Some proposed measures were long overdue, while others impact consumers' interests
While the just-announced two-year ban on foreign home buyers has been generally welcomed by market players, reactions towards other aspects of Budget 2022 were more mixed.
Tim Hudak, CEO of the Ontario Real Estate Association, said that the federal government’s latest budget came with an assortment of much needed measures like the ban, boosted assistance for first-time home buyers, and $4 billion in funding for municipal planning and delivery of housing projects – but lacked one fundamental ingredient.
“It’s no question that increasing housing supply is the only solution to the housing affordability crisis,” Hudak said. “To help families achieve the Canadian dream of homeownership, the government needs to focus on building more homes that people can afford.”
Hudak added that a proposed ban on the traditional offer process is a misfire, and would effectively undermine consumers’ choices and property rights.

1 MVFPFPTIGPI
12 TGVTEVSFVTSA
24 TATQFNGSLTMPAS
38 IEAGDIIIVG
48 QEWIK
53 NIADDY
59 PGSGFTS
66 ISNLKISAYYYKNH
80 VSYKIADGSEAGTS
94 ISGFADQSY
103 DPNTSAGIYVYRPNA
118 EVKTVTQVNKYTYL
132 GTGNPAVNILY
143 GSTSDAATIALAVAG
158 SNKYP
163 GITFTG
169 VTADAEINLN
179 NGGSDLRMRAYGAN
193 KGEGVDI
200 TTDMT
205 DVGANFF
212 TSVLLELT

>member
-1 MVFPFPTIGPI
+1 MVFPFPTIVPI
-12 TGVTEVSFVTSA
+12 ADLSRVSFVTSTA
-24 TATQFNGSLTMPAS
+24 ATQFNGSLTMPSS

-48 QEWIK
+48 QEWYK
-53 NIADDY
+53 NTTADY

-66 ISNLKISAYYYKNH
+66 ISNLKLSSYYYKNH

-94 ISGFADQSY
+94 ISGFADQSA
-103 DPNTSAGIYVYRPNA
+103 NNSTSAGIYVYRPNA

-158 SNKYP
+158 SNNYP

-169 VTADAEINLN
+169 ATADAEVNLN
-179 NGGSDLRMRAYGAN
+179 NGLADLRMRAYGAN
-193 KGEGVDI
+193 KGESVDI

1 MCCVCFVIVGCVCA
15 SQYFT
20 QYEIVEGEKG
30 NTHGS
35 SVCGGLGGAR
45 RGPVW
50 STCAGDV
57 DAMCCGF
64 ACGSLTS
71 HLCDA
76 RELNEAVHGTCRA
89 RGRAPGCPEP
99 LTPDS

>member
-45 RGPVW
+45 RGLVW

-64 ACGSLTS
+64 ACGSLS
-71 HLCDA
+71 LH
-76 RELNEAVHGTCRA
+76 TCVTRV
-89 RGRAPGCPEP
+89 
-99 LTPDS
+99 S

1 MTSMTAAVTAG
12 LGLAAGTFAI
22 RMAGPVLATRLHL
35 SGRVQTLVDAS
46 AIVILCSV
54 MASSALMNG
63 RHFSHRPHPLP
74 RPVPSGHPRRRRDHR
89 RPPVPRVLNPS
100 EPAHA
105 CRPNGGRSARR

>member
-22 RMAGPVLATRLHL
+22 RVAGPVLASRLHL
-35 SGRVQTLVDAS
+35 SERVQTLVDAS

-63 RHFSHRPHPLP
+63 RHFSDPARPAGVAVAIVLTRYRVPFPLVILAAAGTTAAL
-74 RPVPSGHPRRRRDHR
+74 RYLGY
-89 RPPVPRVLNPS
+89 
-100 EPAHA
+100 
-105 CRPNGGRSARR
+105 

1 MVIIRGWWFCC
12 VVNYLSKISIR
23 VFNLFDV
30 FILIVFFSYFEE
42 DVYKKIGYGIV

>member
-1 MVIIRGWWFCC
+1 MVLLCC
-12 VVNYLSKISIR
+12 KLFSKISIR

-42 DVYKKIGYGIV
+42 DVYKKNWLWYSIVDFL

“[The ban] would unfairly target the financial nest egg of hundreds of thousands of families across the province and would do very little to make housing more affordable,” Hudak said. “It would also add more red tape to home selling and further restrict the number of homes on the market. The government should not be telling people how to sell their home.”
James Laird, co-founder of Ratehub.ca and president of CanWise Financial, bemoaned the lack of new provisions concerning qualification requirements.
“I was disappointed that the house value limit to qualify for mortgage default insurance was not raised from $1 million to $1.25 million like the Liberals promised in their election platform,” Laird said. “If implemented, this policy would help first-time home buyers enter the housing market because it significantly reduces their minimum down payment required.”
“The federal government continues to promote their complex and underutilized First-Time Home Buyer Incentive and rent-to-own projects, whereas a simpler and more effective way of making homes more affordable would be to increase the maximum amortization from 25 to 30 years for insured mortgages,” Laird added. “If we really want to help Canadians, this is the way to do it.”